Rio de Janeiro natives — Cariocas, por favor — think their city is the center of the universe. Arrogance? More like honesty. Where else are you going to find huge green mountains inches from crystal beaches, a vibrant urban culture that’s uniquely happy and inviting, and throngs of would-be models at every turn?
After leaving Antonio Carlos Jobim Airport (you know you’re in for a good time in a town that names its hub after a bossa nova superstar), head to one of the main beaches: trendy Ipanema (great for walking and shopping), slightly tamer Leblon (quieter and more family oriented), and always-hopping Copacabana (commercial but classic). Don’t turn your nose up at everything touristy: Take a cable car up Sugar Loaf Mountain overlooking the bay and a train to Christ the Redeemer, a new wonder of the world. If you’re curious about the favelas, the notorious hilltop slums, be warned that they’re best observed from your passing car.
If you like it lavish, hole up at iconic seaside Copacabana Palace, where royalty (and Madonna) have stayed since 1923. Otherwise, head to Ipanema’s Fasano, a ritzy, Philippe Starck-designed high-rise with an orgasmic rooftop infinity pool. Stay off the beaten path at newly refurbished Hotel Santa Teresa in charming Santa Teresa, a cobblestone hilltop district with tons of colonial-era mansions and stellar views of Guanabara Bay.
Wanna watch tan, nearly naked hard bodies frolic in the surf? Put your towel down at lifeguard post No. 9 in Ipanema. Should you venture to Copacabana, tell the men in your party to watch out: The beautiful women hitting on them are probably pros (and we’re not saying that ’cause we’re jealous). For less scene, perch around post No. 12 in Leblon. Juice vendors are everywhere (sugar cane, acai, and tangerine are the tastiest), as are athletic cariocas playing futevôlei, a volleyball/soccer mix invented in Rio during the ’60s.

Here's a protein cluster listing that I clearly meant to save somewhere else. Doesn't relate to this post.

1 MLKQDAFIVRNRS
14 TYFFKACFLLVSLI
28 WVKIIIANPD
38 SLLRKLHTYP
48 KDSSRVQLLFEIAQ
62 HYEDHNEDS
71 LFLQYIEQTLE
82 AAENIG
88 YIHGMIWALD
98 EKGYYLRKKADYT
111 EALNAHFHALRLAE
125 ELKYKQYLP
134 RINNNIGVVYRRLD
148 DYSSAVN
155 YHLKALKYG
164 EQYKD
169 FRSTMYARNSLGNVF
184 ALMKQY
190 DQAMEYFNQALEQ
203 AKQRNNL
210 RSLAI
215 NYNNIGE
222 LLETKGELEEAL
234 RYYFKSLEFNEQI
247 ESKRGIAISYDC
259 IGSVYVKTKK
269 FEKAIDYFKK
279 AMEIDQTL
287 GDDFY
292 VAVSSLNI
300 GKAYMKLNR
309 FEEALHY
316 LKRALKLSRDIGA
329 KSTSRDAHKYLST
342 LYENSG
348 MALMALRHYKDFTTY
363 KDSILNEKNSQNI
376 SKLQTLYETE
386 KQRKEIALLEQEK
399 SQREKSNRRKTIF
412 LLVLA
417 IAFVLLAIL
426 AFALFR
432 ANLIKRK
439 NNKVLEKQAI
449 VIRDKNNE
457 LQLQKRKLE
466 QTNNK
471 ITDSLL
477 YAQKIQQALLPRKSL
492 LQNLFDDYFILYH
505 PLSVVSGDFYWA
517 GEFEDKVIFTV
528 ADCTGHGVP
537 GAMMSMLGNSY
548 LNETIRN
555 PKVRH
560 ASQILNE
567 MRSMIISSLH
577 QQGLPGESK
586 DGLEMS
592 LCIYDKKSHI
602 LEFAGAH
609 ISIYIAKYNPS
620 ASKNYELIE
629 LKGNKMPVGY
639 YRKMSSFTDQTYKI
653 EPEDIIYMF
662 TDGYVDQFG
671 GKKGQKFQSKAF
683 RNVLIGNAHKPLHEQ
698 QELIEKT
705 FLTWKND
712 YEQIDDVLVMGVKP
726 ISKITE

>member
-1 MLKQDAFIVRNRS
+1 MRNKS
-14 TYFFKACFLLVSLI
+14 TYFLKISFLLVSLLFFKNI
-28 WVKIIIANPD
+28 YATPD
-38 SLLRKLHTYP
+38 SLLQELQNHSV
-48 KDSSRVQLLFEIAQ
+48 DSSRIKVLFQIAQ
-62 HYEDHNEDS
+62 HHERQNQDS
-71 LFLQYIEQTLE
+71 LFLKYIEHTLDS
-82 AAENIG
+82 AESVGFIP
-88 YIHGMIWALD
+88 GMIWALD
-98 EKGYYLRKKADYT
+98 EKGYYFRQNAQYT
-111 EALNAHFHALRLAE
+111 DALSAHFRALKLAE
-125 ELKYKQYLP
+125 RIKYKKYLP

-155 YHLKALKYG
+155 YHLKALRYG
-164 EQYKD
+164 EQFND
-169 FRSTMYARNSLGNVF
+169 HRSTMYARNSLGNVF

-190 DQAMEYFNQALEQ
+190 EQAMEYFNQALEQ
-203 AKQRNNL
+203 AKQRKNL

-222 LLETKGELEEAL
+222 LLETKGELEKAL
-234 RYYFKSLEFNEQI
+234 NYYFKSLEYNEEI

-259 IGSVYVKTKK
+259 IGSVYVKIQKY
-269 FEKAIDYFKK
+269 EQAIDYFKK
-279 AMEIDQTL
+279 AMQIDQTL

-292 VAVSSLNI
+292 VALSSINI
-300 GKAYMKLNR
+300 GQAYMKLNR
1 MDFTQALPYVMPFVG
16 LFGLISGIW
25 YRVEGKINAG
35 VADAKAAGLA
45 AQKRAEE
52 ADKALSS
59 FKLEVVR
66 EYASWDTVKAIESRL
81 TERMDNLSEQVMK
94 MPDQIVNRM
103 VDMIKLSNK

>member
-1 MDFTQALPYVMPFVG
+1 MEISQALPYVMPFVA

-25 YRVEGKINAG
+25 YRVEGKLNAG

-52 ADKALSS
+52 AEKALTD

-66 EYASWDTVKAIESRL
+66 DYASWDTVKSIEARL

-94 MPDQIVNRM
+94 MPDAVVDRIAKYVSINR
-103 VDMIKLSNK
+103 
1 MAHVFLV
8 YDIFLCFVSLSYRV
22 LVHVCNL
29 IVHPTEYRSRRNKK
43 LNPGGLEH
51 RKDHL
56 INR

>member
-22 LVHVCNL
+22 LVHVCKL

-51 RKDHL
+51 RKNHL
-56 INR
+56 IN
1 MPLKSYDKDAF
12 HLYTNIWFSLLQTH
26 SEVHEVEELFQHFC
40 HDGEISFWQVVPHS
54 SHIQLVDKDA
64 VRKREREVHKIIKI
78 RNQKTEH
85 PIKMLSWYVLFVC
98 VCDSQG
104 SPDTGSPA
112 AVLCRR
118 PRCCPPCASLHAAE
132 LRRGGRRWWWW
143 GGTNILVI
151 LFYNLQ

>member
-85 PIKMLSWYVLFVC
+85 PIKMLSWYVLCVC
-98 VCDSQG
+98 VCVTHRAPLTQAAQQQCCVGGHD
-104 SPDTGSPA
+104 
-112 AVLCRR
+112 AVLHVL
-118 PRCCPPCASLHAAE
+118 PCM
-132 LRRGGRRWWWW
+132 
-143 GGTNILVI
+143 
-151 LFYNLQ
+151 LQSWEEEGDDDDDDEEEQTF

Before dinner (or, hell, instead of), botequins are Brazil’s answer to pubs, only friendlier and more relaxed. Chainlet Devassa is our favorite — its microbrew is ridic, especially when consumed al fresco at the Jardim Botânico outpost. Of course, you can’t leave Rio without hitting a churrascaria (barbecue): Porcão serves every kind of meat (and fruit) you can imagine. Don’t be afraid to try the chicken hearts and do ask for a window table for Sugar Loaf views. Academia de Cachaça is the place for caipirinhas and feijoada, the legendary black bean and salted pork stew. (If you don’t eat some, you will get wasted.) For hipster dining, Zuka’s Italian/Brazilian fusion is as impressive as its hey-look-at-me patrons.
All You Can Carry
If names like Alexandre Herchcovitch, Carlos Miele, Tufi Duek, and Rosa Chá appeal to you, you’re in the right spot: They’re all Brazilian designers. But for goods you can’t get anywhere else, head to Feira Hippie de Ipanema, a weekly craft fair with tons of handmade lace, leather goods, porcelain, and other randomness. And don’t even try to escape the ubiquitous Havaianas; you’ll get more styles at cheaper prices.
Sound good? Muito bom.
Whose towel do you want next to yours on the beach? Send ’em this e-mail.